Entrepreneurs who found a company are not always the best people to run it once it becomes established and is planning to expand. They may have the energy and vision to carry it through the precarious early phase, but once it starts to get bigger the business may well need managers with deeper specialist experience. And if you intend to raise money for your expansion plans, external investors will certainly expect to see a strong management team with the right experience and skills.
Rupert Merson, who teaches courses on entrepreneurship and growth at London Business School, says that professionalising your management team is key. “The biggest barrier to growth is always people, by which I mean the capability and capacity of the existing management team. If you have ambitions to grow, you should be thinking about recruiting, building the team, professionalising it.”
He continues: “Of course, team members in a small and growing business can expect to see their roles changing as the business evolves. You can’t discount individuals filling new roles and doing well in them.”
But generally Merson suggests this is the exception not the rule: “I can think of organisations where the bookkeeper has become senior accountant, then finance director and has ultimately been found wanting because he or she hasn’t got any experience outside the organisation, and might not even have the relevant professional qualifications.”
If you are going to recruit externally, who you recruit and what you recruit them for “matters enormously”, says Merson. “For example, whether your first key recruit is a sales/marketing or an accounting professional fundamentally affects the direction of the business. Neither is necessarily right or wrong.”
Merson says he has “one golden rule” when advising companies about recruiting externally: “Look for individuals who complement the management team – who think differently, who add value. People who will challenge, rather than agree with you.”
He adds: “Some roles are easier to recruit to than others, for example, an accountant’s tasks tend to be more generic. But other areas are more difficult in the sense that you’re looking for something unique to your organisation, like a marketing person who understands the niche market that you operate in.”
The traditional recruitment approaches – advertising, followed by selection, or engaging a recruitment agency – can help you find the right professionals, says Rupert. But he stresses that smaller businesses should also consider leveraging their own network of contacts as a source of recruits.
“Entrepreneurs are always good networkers and can deploy not only their own network but their network’s network. Potential investors will have networks too and might have recommendations of people they can slot in for various positions.”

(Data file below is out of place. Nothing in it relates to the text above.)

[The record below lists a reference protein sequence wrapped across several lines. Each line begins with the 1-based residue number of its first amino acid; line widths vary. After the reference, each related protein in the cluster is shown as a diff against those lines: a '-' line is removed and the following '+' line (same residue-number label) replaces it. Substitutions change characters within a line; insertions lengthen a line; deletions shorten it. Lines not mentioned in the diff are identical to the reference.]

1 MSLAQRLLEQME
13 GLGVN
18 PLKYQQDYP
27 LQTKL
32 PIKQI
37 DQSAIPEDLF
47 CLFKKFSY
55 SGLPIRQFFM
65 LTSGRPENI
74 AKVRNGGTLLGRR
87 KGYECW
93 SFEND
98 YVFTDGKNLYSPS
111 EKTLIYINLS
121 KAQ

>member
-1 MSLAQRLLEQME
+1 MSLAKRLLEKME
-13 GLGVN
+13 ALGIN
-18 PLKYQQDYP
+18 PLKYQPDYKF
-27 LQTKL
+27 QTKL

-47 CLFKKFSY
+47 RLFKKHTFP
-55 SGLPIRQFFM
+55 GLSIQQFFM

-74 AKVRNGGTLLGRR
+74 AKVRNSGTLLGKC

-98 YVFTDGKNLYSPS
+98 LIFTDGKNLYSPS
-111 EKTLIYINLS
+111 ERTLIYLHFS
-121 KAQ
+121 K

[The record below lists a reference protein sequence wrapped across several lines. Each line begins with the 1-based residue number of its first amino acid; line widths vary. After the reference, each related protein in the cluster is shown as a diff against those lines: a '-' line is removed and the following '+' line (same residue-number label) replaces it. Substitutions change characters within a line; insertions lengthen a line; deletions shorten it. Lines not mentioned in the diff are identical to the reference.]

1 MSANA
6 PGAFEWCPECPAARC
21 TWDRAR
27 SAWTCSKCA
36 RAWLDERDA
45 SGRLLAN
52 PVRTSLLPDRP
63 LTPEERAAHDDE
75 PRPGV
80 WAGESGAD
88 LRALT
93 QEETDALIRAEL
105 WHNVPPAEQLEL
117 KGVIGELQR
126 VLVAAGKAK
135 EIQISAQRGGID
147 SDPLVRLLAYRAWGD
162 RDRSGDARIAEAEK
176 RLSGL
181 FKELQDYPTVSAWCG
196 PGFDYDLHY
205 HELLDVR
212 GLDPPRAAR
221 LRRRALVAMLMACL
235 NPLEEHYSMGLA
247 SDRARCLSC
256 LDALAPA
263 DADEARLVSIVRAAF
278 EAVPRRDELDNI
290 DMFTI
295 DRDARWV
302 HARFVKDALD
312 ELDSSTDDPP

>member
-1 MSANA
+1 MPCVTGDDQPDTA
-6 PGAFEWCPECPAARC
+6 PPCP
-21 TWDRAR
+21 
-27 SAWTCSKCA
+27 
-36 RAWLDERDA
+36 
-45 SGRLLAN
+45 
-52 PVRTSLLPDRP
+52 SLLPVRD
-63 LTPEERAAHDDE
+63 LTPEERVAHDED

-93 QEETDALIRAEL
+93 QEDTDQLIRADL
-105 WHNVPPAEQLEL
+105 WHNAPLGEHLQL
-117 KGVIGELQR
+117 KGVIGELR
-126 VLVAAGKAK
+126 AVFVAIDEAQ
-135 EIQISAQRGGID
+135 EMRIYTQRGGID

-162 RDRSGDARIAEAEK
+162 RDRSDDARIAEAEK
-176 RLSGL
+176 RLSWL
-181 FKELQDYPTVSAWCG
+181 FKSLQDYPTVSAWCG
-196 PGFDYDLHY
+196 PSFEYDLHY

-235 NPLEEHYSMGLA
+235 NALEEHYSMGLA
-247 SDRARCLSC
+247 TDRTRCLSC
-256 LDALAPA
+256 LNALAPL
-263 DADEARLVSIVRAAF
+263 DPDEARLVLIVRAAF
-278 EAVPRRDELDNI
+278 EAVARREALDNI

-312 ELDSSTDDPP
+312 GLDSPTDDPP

However, there are other ways to professionalise the management team. Rupert believes “a lot of early challenges for a company can be addressed by outsourcing – in IT, for example”.
And if you need someone with specialised finance knowledge you can hire someone part-time or outsource some of your finance function to one of the many providers available.
But he warns that integration into the team is just as important as recruitment: “Other members of the team may have performed that role until now and will now have to give that up, which can be difficult for them.”
Rupert explains that professionalising your management team will score points with potential investors, but just as important is ensuring the team’s structure includes “effective mechanisms for taking decisions”.
“There are a variety of ways to do this. But certainly there should be a measure of role and responsibility allocation. There should also be agreed leadership within the team so that someone is in a position to make a final decision if the team as a whole can’t decide.”
On the different forms of management structure he says: “At the beginning it’s flat of course – that’s just the way it is in a small organisation. As the organisation grows delegation will be necessary. What shape the structure takes depends on so many variables, I’d encourage companies not to focus on structure but rather on efficient decision-taking mechanisms and allocation of roles. Structure is the bit that falls out the end. You don’t start with structure.
“Quite often what you see with smaller companies is a structure I liken to a spider’s web with the founders sitting in the middle and everyone else reporting to them. The challenge is to unplug one end of those reporting lines and reassign what’s at the end to other people, which is about getting the founders to let go and trust other people.”
The various recognised business structures for companies that continue to expand – functional, product, geographical or even franchise – “all have advantages and disadvantages,” says Rupert “but depend on the nature of your business”.
He adds: “From an investor’s point of view, they might be not so much interested in management structure as getting a seat on the board, where all the really key policy decisions are made. That could even be a condition of their investing in the first place.”
Where the opinions of third parties are offered, these may not necessarily reflect those of St. James’s Place.